Super Rugby
Super 18 on the cards from 2016
August 8, 2013

Super Rugby chiefs are seriously considering a significant re-vamp of the competition that will see the current the three-conference system split into two in 2016 and lead to the introduction of two teams from Argentina.

Australian and New Zealand sides will join together in their own conference while South Africa will combine with Argentina in a proposed Super 18 model. Governing body SANZAR are also committed to ensuring recently relegated Southern Kings will be one of six South African teams and leading officials also say there's the possibility of Japanese teams being added in three years' time, but there's plenty of work to be done.

SANZAR aims to finalise its next model by the end of the year, but officials have much to consider before deciding its preferred model. SANZAR chief executive Greg Peters said the timeframe for the competition - currently played over 21 weeks, including three weeks for play-offs - could not be extended, which makes it virtually impossible to keep the current structure if new teams are added as all three national unions want their derby matches to played home and away.

With the rigours of travel to and from South Africa combining to make player welfare a bigger issue, the simplest solution is to create a two-conference split. That would see the Australian and New Zealand teams each play their four derby rivals home and away and the five sides from the other country once for 13 matches before the conferences come together in a six- or eight-team finals series.

Australian Rugby Union (ARU) chief executive Bill Pulver, who is also on SANZAR's executive committee, said the union hadn't decided on its preferred model, but he stressed that five Australian teams would remain in the competition.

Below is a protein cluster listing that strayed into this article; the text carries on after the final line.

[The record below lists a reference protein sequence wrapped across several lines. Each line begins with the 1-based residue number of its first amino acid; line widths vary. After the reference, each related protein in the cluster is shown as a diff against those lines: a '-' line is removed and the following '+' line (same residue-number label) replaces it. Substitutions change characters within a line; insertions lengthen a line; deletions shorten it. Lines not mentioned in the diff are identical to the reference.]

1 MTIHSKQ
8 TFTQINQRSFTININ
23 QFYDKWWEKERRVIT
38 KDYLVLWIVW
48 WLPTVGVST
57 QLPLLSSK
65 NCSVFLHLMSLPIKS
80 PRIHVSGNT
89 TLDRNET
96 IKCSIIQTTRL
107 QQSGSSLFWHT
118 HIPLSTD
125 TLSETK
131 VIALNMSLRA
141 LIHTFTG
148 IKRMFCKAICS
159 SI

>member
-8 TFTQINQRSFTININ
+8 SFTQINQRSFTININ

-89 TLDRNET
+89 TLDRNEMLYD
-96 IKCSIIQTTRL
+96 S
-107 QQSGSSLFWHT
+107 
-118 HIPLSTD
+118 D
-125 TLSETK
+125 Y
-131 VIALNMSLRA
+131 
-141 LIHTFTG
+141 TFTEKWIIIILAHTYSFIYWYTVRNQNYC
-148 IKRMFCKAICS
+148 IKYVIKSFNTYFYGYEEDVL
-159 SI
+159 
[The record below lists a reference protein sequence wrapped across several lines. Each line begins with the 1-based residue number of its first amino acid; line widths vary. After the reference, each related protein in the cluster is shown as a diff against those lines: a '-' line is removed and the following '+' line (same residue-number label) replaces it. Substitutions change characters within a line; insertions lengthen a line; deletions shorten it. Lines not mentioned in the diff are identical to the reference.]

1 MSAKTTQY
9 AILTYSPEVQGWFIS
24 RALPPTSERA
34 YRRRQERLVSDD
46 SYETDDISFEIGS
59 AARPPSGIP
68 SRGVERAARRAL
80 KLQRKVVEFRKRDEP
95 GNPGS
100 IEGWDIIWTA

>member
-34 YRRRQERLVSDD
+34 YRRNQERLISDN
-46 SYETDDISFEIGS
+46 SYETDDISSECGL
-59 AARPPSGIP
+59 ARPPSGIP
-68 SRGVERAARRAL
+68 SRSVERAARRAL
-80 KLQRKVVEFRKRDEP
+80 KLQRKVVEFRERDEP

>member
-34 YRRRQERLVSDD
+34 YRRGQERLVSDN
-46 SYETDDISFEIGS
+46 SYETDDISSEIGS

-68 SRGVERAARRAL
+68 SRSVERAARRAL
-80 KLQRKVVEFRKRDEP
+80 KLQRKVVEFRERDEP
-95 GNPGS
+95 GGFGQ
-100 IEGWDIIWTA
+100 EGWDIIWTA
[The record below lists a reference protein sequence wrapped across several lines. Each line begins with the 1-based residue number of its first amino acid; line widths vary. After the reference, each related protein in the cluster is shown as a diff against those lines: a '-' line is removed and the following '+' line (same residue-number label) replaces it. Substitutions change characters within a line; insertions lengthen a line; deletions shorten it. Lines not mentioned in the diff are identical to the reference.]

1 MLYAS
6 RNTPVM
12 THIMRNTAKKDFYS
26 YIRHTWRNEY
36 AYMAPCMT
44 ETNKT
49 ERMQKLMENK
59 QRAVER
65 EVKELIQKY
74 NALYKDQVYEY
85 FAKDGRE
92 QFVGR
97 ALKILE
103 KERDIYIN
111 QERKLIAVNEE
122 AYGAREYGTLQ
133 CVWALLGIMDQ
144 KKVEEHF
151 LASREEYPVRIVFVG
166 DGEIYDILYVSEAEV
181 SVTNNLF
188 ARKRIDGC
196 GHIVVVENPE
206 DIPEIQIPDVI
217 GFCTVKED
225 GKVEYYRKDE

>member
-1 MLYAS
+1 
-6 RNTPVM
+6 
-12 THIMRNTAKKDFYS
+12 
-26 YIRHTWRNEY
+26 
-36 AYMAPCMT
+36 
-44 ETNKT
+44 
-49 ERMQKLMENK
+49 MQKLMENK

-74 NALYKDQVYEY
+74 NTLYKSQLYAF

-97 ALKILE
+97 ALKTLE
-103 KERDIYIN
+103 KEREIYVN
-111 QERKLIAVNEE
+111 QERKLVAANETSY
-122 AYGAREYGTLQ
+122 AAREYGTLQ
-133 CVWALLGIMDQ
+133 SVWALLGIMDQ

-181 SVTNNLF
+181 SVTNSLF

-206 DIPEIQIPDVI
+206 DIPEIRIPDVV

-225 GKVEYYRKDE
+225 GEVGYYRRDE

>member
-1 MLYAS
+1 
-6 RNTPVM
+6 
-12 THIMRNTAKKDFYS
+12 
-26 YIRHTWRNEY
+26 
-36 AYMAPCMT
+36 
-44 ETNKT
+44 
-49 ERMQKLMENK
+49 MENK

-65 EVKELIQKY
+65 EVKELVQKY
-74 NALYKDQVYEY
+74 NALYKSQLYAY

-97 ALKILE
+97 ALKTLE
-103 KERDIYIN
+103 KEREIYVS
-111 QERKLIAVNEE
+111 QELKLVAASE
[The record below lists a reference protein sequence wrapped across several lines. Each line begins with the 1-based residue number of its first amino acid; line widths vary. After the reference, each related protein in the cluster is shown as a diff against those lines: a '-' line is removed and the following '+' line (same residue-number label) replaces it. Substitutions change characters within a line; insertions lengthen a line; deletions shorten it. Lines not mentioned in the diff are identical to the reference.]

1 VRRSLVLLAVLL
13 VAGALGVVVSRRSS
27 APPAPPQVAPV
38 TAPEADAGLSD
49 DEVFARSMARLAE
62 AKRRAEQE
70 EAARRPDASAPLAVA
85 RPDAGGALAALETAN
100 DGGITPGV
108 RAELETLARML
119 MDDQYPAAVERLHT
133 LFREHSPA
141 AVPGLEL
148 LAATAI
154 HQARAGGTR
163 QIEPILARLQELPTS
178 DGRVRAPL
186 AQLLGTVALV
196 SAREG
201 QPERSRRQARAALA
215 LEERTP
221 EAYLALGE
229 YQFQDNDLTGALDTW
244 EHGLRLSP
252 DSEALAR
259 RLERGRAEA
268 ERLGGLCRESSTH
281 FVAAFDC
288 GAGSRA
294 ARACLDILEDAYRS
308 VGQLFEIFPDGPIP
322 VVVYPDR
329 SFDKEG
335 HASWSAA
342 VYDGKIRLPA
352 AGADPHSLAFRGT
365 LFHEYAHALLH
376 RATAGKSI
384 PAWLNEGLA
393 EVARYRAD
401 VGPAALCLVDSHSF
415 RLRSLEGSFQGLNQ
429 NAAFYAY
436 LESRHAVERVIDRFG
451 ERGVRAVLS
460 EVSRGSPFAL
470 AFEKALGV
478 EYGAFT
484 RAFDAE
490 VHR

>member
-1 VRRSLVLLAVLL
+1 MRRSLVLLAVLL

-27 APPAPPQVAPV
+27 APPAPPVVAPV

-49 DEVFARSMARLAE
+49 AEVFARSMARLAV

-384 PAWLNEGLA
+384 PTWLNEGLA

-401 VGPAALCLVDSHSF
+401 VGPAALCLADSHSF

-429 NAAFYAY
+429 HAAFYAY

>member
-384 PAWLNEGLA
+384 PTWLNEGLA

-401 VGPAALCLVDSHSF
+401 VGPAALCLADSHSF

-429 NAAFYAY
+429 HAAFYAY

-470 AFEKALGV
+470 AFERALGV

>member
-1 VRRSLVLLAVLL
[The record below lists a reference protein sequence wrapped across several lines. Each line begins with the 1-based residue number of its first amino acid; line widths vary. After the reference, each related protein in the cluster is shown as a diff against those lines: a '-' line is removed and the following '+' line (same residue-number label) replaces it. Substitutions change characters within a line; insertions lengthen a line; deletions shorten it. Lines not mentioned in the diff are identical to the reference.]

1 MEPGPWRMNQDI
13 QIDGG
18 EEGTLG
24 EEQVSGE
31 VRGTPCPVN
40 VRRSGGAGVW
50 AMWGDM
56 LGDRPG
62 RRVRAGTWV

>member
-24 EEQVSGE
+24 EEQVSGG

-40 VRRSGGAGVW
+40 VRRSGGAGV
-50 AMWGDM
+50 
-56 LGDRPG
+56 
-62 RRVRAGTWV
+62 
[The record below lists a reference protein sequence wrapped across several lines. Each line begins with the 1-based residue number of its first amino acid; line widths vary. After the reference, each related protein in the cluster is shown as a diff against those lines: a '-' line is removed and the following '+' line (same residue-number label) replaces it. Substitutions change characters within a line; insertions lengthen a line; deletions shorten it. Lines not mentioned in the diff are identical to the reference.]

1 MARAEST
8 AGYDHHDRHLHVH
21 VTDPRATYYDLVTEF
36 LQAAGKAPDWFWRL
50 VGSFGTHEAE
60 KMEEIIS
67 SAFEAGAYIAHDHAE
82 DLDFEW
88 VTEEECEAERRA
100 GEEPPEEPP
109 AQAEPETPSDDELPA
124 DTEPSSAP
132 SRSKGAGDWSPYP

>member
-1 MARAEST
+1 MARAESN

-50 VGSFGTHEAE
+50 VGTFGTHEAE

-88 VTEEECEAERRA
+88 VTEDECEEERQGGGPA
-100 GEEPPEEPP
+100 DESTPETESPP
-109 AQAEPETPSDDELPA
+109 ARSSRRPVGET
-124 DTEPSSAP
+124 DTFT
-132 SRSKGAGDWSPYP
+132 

"The Kings have 32% of the playing population, and 72% of that is coloured. We understand the need for six teams in South Africa." SANZAR chief executive Greg Peters

"We're trying to keep a very open mind to what this structure looks like," he said in Sydney. It's more likely two new Argentinian teams, rather than one, would be added to what would become an eight-team South African/American conference.

The heavy political pressure for South Africa to have six teams intensified with the Port Elizabeth-based Kings losing a tightly-fought two-match relegation play-off against the Johannesburg-based Lions.

"We really understand the desire for that from South Africa," Peters said. "The Kings have 32% of the playing population, and 72% of that is coloured. We understand the need for six teams in South Africa."

The inclusion of Japan before it hosts Rugby World Cup 2019 would generate massive commercial benefits, but there are logistical problems in fitting them into the Australasian conference.

SANZAR and the ARU are also pushing for the June international window to be moved to July to ensure Super Rugby can be played in one complete block instead of being interrupted for Test matches before the play-offs.


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